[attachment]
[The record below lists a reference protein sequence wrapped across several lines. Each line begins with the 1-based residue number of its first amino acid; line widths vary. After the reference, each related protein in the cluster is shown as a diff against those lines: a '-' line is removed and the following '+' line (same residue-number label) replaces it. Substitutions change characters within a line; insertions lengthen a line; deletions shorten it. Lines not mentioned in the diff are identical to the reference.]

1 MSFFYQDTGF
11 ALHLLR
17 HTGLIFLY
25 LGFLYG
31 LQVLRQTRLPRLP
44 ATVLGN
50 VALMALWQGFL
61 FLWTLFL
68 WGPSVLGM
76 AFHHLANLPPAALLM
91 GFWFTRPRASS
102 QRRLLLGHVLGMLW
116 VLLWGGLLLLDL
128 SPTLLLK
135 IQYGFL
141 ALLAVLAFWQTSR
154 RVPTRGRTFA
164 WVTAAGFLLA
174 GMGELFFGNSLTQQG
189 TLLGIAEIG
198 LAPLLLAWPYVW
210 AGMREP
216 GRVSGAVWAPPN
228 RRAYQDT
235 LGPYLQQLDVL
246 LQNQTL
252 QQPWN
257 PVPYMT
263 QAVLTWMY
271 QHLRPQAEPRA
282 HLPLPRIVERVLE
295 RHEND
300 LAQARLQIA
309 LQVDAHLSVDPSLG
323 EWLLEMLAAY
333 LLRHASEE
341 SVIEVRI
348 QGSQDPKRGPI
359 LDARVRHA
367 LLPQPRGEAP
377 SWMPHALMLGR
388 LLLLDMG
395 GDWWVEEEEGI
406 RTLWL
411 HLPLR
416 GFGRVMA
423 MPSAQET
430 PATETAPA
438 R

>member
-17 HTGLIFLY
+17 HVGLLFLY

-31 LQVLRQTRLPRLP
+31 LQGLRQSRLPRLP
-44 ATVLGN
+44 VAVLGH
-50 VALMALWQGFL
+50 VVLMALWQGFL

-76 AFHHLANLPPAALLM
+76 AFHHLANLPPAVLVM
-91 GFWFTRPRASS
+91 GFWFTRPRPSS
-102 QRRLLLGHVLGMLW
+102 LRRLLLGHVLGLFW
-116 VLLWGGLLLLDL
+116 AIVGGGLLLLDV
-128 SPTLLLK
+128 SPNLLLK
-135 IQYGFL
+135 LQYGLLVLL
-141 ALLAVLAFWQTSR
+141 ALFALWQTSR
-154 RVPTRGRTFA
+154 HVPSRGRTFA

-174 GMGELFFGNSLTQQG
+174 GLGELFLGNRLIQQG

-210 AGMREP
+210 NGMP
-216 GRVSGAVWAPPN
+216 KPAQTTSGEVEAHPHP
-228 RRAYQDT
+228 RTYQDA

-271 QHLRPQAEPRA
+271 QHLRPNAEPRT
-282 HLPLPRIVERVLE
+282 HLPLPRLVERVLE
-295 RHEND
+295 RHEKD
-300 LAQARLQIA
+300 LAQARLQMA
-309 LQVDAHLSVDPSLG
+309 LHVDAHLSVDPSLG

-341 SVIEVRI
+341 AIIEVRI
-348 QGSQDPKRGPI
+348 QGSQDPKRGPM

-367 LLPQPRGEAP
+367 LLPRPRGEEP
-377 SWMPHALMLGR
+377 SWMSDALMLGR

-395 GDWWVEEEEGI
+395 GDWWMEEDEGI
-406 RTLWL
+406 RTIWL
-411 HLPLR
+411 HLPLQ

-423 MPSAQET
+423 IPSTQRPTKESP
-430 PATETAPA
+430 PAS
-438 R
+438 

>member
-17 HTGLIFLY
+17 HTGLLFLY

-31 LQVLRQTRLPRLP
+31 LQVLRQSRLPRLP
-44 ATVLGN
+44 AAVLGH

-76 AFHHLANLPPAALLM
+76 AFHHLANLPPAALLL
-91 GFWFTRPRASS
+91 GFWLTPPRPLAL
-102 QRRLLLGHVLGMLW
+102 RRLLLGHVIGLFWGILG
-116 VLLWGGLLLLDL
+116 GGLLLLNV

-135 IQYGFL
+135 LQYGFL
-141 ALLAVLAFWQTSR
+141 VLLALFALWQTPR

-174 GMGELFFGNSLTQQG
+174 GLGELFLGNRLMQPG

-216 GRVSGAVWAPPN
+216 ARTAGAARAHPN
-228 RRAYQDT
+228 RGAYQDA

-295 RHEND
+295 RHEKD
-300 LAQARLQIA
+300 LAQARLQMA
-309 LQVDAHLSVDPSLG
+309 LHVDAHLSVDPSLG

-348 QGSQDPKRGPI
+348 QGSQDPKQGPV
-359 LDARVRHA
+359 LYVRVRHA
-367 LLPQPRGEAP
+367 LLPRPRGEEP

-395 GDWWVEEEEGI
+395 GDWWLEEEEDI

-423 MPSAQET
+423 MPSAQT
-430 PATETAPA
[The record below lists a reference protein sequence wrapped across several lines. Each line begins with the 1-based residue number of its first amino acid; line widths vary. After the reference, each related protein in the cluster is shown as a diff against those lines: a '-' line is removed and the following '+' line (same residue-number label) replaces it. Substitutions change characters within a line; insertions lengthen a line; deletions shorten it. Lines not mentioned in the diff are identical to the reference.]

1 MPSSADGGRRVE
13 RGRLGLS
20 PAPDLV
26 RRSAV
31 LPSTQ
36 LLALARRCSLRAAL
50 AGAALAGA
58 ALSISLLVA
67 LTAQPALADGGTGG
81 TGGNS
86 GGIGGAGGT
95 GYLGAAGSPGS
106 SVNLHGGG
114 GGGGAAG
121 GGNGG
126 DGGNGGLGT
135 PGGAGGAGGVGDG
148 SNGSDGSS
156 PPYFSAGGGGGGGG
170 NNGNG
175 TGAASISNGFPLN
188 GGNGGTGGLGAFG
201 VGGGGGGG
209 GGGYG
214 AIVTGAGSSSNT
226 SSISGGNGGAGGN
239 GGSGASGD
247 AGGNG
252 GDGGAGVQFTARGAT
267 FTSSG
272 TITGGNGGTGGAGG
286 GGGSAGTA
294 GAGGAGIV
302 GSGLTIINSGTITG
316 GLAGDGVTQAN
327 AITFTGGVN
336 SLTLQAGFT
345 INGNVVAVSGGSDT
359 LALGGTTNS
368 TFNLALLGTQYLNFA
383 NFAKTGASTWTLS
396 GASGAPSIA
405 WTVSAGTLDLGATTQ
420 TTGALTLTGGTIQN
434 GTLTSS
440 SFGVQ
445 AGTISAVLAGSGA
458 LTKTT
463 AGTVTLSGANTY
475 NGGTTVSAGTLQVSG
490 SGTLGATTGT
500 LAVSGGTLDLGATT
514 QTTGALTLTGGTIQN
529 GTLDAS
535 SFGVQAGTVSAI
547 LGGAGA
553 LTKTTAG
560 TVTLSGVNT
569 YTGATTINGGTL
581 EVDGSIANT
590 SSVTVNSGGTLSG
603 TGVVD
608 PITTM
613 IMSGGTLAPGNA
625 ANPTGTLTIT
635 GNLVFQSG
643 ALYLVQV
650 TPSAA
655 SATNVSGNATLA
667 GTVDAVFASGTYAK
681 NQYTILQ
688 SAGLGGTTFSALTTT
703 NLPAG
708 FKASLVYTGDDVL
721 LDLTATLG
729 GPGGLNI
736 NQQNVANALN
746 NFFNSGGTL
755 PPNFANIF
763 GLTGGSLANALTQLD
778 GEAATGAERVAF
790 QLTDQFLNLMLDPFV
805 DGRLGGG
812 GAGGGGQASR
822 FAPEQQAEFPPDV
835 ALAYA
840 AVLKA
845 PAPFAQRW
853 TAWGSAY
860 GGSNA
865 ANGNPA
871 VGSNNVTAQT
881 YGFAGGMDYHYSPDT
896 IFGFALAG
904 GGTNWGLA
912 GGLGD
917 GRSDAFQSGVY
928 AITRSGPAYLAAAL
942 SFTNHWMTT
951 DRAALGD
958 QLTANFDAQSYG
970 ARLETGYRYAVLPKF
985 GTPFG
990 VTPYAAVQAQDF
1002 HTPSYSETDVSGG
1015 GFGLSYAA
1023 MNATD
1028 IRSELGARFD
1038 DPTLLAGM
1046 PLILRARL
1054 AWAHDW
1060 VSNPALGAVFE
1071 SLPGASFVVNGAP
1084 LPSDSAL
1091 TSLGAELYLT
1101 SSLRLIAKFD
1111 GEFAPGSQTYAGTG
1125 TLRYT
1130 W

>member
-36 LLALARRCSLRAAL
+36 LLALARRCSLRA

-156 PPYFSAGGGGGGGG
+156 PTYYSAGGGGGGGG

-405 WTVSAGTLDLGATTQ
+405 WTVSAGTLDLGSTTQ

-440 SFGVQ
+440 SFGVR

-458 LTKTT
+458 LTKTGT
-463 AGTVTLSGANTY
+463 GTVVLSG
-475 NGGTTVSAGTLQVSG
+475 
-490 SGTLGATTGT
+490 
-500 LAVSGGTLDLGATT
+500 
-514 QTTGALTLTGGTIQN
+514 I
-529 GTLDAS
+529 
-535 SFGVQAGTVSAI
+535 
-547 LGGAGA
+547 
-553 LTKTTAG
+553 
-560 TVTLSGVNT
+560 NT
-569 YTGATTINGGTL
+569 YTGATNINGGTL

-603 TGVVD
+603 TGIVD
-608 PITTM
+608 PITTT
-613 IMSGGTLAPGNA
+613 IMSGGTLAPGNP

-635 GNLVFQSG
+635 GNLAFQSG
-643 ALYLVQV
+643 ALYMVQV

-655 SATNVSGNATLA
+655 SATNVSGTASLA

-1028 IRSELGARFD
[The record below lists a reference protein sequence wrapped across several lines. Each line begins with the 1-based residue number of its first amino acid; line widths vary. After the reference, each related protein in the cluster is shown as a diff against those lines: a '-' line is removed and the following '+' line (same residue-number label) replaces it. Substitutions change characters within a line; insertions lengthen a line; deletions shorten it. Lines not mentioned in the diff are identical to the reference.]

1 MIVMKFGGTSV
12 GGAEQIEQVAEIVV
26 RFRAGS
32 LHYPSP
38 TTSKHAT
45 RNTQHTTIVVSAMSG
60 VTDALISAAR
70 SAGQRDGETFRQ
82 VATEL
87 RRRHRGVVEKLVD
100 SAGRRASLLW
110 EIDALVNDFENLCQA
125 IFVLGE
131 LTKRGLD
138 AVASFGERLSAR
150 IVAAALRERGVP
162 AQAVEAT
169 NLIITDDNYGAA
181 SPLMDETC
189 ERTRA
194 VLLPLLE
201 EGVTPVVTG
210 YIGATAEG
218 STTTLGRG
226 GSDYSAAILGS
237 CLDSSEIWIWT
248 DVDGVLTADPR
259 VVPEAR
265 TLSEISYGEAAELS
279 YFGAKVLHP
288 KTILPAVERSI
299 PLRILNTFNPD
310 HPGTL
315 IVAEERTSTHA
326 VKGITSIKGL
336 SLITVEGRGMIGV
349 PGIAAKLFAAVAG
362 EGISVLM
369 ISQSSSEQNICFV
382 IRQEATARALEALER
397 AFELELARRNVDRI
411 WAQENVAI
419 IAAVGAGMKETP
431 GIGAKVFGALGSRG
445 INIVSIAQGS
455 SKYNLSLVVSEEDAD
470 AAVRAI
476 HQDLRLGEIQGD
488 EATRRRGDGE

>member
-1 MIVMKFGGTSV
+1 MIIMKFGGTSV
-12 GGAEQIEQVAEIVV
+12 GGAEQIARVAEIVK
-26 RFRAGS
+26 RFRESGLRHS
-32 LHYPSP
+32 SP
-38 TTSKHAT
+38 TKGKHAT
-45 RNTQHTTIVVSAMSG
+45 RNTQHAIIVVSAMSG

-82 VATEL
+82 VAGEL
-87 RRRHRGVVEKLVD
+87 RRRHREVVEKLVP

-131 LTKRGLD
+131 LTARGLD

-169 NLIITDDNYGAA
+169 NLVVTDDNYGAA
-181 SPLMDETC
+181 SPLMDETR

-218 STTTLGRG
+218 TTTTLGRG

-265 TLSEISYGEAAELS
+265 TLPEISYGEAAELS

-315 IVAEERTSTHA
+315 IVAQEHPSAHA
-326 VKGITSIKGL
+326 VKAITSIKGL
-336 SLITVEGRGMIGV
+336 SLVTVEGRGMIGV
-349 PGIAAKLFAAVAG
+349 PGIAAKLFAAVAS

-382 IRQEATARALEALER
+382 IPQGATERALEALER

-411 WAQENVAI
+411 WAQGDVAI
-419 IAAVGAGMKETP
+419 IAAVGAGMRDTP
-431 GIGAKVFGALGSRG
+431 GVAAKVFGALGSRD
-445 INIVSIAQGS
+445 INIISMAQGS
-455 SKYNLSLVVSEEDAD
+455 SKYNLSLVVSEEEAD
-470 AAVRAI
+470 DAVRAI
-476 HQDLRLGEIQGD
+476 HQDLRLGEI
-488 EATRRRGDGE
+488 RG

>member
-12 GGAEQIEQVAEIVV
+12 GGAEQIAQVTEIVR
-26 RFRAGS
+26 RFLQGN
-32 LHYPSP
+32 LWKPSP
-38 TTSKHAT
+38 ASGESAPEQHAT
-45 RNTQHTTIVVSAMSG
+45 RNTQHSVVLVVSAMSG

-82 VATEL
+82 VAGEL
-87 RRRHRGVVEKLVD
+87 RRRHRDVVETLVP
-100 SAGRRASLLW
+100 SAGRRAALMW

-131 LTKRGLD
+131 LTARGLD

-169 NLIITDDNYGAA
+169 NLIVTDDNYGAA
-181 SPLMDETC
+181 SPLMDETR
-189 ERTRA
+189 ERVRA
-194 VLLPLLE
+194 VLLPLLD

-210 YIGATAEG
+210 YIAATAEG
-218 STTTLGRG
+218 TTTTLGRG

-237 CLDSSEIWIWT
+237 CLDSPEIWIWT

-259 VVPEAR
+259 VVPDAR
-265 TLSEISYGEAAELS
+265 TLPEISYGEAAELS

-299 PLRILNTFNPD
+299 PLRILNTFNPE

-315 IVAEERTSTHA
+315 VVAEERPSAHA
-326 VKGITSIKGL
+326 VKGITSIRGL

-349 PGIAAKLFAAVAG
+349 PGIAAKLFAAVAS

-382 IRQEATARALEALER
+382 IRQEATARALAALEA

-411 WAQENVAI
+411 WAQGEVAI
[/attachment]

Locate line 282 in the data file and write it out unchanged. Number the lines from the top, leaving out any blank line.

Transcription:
+405 WTVSAGTLDLGSTTQ